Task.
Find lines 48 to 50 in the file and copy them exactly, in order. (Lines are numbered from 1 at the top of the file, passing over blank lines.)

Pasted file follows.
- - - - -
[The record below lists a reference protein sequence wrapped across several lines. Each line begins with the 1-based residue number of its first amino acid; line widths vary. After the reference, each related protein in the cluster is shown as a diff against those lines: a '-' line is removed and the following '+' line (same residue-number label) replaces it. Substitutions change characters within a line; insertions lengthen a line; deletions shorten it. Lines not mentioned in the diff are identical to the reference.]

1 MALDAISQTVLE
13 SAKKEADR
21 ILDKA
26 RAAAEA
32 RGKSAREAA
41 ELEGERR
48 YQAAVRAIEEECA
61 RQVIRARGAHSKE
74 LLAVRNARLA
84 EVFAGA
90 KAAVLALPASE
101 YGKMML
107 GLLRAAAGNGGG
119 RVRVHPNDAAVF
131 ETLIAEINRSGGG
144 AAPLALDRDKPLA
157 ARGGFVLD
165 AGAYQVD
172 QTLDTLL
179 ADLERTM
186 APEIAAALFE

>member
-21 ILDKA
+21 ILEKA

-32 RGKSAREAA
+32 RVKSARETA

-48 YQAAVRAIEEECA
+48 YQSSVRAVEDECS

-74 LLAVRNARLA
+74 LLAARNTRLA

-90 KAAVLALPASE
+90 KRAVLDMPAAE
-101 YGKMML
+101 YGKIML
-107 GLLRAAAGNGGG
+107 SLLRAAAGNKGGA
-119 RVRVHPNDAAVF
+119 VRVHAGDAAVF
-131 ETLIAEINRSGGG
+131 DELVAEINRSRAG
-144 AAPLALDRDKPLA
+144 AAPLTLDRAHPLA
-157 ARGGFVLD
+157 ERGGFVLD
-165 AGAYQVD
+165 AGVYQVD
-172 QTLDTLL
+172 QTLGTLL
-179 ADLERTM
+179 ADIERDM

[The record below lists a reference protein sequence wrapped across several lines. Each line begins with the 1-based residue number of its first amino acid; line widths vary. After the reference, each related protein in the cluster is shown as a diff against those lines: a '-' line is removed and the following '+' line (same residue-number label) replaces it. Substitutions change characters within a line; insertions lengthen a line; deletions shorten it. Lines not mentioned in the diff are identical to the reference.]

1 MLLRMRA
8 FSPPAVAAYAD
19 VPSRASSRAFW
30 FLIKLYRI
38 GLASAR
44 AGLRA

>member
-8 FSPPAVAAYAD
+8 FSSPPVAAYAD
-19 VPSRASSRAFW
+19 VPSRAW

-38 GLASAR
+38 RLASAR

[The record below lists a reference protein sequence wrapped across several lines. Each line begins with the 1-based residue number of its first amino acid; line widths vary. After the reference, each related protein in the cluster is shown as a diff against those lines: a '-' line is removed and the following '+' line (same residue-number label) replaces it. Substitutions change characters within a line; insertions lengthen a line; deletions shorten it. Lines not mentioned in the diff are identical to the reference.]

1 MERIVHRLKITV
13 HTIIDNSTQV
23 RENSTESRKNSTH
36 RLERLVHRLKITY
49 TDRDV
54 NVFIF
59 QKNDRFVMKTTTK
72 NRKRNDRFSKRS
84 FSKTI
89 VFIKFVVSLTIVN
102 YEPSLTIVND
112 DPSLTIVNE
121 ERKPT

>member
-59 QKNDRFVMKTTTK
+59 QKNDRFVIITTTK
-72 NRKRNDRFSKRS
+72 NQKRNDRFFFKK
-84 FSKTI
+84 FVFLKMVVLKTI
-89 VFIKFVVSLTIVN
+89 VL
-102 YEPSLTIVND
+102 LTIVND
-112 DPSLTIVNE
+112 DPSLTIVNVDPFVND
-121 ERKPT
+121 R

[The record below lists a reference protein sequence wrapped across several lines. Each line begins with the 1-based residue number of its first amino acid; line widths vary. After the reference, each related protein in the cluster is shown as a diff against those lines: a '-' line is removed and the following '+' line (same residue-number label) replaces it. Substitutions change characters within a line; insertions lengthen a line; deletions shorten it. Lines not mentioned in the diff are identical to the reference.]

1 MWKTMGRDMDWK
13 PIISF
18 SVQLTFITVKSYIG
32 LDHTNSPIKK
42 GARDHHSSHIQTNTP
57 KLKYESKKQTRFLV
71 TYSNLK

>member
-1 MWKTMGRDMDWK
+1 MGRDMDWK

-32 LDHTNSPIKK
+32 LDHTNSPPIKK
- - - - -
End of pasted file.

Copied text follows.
-172 QTLDTLL
+172 QTLGTLL
-179 ADLERTM